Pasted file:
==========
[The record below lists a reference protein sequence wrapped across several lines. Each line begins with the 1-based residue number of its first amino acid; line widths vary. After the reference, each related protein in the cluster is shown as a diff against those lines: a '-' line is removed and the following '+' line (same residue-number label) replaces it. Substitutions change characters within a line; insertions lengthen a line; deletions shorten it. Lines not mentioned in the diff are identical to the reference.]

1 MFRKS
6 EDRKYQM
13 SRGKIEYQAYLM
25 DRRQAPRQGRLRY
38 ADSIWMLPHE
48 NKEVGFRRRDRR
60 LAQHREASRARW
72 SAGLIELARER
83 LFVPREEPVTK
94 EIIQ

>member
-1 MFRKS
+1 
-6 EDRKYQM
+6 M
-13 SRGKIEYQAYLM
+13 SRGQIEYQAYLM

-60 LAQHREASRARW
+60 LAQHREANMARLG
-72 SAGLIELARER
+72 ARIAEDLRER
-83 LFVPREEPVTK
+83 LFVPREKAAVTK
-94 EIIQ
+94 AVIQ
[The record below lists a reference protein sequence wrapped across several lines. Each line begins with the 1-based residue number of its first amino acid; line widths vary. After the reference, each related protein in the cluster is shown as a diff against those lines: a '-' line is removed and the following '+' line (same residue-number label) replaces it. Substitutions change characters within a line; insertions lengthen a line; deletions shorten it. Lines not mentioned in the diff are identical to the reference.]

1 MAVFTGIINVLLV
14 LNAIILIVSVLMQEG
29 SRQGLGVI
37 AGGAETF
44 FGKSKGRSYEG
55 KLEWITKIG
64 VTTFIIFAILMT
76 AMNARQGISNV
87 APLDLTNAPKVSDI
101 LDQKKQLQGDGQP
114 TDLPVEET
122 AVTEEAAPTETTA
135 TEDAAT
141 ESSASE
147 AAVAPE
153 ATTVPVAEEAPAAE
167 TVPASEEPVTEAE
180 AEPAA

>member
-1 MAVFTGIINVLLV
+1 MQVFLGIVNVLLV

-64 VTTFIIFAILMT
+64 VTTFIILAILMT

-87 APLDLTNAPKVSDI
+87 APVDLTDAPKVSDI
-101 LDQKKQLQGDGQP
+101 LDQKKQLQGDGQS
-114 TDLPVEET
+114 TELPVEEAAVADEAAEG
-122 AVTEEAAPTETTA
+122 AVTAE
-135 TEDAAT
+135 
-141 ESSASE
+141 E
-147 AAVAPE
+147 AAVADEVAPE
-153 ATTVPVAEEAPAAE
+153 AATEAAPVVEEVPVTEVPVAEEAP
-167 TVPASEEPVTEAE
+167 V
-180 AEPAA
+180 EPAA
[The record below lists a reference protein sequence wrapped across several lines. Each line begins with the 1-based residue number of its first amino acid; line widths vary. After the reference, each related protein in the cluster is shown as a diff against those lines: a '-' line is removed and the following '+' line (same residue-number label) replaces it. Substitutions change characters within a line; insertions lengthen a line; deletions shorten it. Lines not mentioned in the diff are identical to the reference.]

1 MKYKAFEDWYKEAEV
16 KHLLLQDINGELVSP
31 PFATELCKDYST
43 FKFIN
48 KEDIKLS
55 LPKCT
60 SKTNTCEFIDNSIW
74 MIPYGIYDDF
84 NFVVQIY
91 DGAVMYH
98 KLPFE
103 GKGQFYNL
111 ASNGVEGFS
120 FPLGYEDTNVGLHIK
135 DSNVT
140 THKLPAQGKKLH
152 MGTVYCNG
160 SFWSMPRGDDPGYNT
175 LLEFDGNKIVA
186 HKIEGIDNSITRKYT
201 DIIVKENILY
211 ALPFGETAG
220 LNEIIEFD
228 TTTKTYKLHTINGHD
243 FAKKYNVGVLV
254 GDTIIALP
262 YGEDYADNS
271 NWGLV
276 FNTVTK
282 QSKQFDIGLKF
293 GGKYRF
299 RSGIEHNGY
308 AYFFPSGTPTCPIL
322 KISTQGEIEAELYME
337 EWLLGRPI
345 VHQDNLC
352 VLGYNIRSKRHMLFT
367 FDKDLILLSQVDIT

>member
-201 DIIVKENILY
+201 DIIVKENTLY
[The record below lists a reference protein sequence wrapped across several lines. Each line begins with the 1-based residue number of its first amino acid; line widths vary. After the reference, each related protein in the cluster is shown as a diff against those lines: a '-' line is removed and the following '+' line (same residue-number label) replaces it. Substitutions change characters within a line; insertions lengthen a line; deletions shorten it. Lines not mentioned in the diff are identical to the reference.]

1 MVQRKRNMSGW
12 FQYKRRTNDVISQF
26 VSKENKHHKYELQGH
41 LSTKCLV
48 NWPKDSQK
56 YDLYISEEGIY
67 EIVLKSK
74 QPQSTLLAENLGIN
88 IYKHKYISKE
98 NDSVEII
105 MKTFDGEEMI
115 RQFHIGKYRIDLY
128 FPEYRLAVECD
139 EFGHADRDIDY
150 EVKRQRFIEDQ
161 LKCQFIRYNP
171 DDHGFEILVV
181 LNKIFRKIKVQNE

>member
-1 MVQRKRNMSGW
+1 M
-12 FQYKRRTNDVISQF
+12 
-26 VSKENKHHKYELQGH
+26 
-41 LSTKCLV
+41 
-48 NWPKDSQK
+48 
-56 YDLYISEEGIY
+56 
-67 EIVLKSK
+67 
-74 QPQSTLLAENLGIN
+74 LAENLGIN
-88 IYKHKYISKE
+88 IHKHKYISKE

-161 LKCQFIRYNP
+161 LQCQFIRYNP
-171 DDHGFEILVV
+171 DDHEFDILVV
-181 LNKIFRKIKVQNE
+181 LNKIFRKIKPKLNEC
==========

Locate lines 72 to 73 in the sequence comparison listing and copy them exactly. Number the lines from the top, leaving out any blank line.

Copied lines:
1 MKYKAFEDWYKEAEV
16 KHLLLQDINGELVSP